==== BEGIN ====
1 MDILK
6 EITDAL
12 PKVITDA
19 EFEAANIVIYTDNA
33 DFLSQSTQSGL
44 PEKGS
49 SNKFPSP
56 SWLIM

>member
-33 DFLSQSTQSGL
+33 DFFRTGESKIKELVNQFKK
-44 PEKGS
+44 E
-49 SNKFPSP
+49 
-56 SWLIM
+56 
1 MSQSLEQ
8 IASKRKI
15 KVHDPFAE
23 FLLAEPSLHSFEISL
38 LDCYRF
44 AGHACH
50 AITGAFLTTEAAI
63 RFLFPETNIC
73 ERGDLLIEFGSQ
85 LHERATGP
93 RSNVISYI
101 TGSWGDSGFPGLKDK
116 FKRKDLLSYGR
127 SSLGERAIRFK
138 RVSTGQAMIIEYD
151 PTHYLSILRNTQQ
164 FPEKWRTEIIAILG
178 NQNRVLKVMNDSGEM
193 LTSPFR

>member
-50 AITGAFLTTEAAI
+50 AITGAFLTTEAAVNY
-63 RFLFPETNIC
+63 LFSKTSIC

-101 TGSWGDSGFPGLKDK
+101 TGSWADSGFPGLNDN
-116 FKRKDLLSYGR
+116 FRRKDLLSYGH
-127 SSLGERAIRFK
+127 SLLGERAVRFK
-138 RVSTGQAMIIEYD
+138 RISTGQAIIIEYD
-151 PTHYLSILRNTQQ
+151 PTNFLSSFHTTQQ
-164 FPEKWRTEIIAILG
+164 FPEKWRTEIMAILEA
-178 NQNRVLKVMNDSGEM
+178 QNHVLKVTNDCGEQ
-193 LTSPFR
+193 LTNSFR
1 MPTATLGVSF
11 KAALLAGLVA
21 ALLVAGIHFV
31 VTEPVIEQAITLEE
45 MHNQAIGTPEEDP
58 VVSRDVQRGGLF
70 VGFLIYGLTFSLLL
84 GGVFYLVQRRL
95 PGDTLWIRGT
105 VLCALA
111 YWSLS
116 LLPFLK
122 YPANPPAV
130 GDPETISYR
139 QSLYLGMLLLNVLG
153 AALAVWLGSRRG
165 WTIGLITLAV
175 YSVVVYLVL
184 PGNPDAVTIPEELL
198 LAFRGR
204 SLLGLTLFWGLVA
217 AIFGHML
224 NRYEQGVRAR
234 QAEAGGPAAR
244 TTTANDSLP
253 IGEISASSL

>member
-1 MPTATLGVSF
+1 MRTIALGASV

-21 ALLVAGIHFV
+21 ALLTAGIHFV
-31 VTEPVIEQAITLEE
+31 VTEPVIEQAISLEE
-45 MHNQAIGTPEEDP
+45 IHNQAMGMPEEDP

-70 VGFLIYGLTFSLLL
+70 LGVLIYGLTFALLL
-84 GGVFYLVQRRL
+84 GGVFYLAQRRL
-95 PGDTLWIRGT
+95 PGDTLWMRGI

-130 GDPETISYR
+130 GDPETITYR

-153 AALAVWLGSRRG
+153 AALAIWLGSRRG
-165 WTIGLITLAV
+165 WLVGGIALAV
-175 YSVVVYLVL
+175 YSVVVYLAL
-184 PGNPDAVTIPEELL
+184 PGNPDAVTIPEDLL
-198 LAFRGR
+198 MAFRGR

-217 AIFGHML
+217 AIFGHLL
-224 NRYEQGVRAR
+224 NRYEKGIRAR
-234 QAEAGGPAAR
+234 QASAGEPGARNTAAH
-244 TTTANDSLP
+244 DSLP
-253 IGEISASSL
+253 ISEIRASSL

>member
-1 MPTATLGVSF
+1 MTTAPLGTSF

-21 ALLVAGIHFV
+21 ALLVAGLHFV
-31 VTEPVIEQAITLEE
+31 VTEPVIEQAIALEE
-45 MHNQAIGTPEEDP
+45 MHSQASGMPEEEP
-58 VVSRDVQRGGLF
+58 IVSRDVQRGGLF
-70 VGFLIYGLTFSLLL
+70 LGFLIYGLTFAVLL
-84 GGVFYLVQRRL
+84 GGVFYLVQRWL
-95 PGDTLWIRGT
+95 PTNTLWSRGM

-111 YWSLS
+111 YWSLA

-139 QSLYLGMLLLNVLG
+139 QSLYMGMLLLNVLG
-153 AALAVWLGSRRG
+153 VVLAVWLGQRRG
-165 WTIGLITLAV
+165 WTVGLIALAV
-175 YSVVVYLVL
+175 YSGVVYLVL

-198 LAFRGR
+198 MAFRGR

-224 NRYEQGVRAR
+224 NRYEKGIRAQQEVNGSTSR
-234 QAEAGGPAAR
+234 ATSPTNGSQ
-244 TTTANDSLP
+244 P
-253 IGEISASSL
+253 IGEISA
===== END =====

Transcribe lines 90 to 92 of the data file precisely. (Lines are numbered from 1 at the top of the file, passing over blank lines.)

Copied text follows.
+31 VTEPVIEQAISLEE
-45 MHNQAIGTPEEDP
+45 IHNQAMGMPEEDP